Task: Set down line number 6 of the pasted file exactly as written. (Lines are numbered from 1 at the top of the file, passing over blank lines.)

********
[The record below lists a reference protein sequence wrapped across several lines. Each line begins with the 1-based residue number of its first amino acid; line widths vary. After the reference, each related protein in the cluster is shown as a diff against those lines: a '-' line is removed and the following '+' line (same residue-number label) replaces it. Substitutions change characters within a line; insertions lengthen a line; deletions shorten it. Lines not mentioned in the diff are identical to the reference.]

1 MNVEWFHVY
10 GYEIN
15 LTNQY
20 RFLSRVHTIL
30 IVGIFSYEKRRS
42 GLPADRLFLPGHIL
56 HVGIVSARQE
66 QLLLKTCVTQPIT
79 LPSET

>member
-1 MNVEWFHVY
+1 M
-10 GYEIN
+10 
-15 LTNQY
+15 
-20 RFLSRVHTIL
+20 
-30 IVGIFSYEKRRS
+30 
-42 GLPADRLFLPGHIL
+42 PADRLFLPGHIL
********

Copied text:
30 IVGIFSYEKRRS